“Kevin brought class and quality back to NBC (and) he had the balls to back the stuff he believed in,” said McPherson, who’s been friends with Reilly for years. “He delivered about a hit every year, and I don’t know what more you can ask of an entertainment president.”

Despite having had success of his own, “I’m envious of Kevin’s track record,” McPherson added. The ABC exec also hinted that NBC brass never backed Reilly as fully as it should have.

“I don’t think Kevin ever got the respect, the recognition or the support he deserved and needed to do that job,” McPherson said.

Pariah topper Gavin Polone said he wasn’t surprised by Zucker’s actions, but that Reilly had done a good job.

“I think Kevin deserves more credit and is caught in a difficult situation, where the corporation is under siege from analysts about the stock price and needs to improve its performance or face louder calls for a divestiture of NBCUniversal,” Polone said. “Kevin has put on three hit shows (“My Name is Earl,” “The Office” and “Heroes”) in the last three years, which is more than anyone else has done.”

There’s already buzz about what Reilly’s next gig could be, with much speculation centering on HBO as a future home. A person familiar with the situation, however, said such a move — if it happens — wouldn’t take place immediately. Pay cabler is still grappling with the sudden departure of topper Chris Albrecht.

One open question is whether Reilly’s post as head of entertainment will be immediately filled and, if so, by whom. That decision will likely fall to Silverman.

Still up in the air is the fate of Pope. Long considered an heir apparent to Reilly, she had been on track to take charge of a combined network-studio development team. Now, there’s a very real chance she could end up leaving NBC U, people with knowledge of the matter said.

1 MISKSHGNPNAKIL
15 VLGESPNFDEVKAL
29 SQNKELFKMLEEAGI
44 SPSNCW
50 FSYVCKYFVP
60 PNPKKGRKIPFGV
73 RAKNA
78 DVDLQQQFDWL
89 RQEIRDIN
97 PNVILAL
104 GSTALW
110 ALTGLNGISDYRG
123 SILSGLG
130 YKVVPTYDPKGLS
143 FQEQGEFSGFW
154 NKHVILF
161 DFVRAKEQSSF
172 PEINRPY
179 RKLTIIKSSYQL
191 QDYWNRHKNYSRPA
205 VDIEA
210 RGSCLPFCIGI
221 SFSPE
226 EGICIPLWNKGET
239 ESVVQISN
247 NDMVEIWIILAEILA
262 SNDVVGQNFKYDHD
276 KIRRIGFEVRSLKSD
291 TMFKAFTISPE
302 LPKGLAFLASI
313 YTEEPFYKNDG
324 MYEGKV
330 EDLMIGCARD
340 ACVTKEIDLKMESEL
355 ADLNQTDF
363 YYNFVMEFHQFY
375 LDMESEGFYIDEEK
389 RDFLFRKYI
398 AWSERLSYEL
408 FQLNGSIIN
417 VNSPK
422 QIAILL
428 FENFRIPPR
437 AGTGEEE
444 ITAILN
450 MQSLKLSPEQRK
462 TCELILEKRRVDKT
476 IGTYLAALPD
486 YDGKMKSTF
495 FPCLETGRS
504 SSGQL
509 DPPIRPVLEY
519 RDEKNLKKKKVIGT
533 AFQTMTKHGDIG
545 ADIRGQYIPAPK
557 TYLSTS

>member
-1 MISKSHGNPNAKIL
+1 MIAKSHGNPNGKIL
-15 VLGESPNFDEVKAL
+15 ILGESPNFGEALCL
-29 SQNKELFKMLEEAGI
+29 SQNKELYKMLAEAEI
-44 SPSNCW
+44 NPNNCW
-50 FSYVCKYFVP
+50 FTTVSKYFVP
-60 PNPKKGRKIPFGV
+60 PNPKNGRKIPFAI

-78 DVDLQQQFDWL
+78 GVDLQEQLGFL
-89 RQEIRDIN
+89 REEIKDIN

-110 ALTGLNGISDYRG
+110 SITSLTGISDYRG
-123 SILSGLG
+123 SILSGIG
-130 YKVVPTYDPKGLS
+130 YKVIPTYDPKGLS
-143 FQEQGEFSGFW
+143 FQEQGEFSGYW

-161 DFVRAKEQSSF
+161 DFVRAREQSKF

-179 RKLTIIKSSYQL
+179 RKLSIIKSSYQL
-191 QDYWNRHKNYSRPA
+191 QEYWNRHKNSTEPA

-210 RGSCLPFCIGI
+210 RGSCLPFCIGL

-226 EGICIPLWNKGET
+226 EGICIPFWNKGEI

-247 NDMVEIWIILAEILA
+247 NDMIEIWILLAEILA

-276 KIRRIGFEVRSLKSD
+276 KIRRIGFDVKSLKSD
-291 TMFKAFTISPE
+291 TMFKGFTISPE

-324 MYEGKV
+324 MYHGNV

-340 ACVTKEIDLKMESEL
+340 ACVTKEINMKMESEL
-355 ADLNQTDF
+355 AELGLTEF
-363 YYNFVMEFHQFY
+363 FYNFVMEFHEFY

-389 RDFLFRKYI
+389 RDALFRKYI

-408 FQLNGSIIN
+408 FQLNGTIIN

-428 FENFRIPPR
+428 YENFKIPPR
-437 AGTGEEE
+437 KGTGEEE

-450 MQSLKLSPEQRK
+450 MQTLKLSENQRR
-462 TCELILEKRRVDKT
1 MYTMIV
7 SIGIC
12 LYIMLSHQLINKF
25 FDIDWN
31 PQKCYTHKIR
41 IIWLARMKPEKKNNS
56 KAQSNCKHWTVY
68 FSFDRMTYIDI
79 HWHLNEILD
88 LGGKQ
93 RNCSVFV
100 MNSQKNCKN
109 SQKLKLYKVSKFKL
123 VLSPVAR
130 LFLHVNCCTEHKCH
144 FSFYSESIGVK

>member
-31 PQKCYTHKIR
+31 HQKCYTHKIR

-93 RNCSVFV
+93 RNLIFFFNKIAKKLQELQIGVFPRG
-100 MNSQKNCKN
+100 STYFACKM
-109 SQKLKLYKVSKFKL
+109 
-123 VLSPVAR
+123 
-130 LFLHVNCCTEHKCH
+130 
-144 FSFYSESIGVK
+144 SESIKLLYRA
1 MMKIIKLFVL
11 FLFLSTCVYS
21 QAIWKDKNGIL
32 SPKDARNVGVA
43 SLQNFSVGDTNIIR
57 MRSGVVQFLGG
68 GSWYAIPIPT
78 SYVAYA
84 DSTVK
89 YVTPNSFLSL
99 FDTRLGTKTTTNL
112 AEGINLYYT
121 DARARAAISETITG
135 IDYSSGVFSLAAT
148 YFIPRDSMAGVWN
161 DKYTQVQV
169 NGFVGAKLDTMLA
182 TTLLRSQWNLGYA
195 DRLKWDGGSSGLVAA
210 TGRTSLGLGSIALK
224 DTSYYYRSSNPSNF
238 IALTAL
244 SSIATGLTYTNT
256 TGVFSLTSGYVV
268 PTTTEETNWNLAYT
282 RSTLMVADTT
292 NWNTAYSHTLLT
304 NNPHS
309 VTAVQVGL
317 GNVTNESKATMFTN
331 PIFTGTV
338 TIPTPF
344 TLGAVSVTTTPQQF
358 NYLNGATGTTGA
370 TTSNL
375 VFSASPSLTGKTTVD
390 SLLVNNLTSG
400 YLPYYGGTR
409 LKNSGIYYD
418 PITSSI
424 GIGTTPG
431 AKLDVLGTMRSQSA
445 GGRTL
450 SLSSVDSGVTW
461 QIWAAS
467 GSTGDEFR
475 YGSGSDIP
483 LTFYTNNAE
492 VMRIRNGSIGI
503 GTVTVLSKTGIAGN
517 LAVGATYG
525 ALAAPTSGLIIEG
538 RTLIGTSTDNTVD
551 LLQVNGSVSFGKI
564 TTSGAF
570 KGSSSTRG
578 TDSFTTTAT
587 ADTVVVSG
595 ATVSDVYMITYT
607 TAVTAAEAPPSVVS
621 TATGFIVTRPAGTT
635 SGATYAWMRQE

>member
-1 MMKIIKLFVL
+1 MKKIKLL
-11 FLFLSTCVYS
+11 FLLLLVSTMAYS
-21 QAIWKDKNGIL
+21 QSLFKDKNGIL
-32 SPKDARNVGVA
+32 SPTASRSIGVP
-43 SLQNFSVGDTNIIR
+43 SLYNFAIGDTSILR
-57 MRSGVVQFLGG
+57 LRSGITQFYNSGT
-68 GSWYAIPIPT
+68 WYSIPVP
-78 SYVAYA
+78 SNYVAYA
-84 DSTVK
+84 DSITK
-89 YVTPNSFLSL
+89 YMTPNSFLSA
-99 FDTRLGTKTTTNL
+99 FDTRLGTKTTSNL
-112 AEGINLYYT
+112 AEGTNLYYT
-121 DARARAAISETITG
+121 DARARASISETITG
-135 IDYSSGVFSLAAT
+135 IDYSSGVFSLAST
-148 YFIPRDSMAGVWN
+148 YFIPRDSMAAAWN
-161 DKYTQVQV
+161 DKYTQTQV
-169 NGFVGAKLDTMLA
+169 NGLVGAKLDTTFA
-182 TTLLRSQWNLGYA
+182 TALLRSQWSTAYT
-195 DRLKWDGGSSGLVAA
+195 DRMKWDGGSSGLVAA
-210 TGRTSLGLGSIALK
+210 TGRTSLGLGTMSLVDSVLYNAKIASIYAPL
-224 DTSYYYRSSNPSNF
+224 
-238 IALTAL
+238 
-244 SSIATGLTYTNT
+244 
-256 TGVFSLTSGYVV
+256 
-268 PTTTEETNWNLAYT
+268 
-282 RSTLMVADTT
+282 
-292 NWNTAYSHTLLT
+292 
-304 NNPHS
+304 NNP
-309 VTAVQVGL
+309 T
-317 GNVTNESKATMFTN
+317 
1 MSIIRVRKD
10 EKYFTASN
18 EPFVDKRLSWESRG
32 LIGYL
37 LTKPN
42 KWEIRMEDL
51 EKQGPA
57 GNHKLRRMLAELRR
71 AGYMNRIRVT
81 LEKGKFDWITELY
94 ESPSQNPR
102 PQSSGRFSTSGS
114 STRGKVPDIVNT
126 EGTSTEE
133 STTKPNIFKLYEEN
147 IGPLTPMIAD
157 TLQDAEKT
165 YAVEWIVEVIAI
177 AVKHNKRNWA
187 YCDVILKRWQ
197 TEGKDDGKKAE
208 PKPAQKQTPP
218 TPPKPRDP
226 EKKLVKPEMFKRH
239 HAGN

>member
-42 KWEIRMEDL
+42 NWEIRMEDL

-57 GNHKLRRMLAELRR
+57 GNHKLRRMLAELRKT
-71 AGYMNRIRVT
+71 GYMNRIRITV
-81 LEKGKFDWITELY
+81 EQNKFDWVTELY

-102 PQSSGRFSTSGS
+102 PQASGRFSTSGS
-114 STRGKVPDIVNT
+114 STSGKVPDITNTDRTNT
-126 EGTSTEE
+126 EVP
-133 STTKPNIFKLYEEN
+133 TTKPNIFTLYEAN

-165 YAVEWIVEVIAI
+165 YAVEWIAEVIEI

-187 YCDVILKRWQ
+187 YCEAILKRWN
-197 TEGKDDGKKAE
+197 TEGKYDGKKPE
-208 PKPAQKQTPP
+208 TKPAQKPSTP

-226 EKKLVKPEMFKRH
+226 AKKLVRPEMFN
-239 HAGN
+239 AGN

Pope’s future became cloudy Wednesday, when she and Reilly both discovered that Zucker had opted to go against what had been the conventional wisdom inside NBC about the fate of the studio.

It had been understood for months that the Peacock was planning to fold the studio into its network operations, with studio chief Angela Bromstad taking on another role inside NBC U. (Bromstad has been mentioned as a candidate to launch an NBC international production arm, a gig that could have her relocating to London.)

Under this plan, Pope would have been in charge of day-to-day activities developing on the studio side, with Reilly focused on the net. Pope had made it clear that she wanted to get out of her network gig and return to working at the studio.

According to people familiar with the circumstances, Pope was highly disturbed by the change in plans, since she had been under the impression that she would be leaving her network gig and be allowed to focus on what she enjoyed most, namely, developing shows on the studio side.

Pope likely did not know that Zucker was secretly talking to Silverman about coming aboard, a move that still might have allowed Pope to take on more responsibility on the studio side.

Zucker and Pope previously have been close, leading some insiders to suggest the two will patch things up. It’s unclear, however, if Zucker still wants to keep Pope aboard.

If he does, Silverman will no doubt also have a say in whether she remains at the company and in what position. Much will depend on the final shape of Silverman’s job at NBC and how he decides to structure his development team.

Silverman isn’t known as a micromanager, or indeed as a manager at all. So it’s possible he’ll want to keep some stability in the NBC development ranks. Pope, after all, is widely credited as the key exec responsible for helping Tim Kring launch his hit “Heroes.”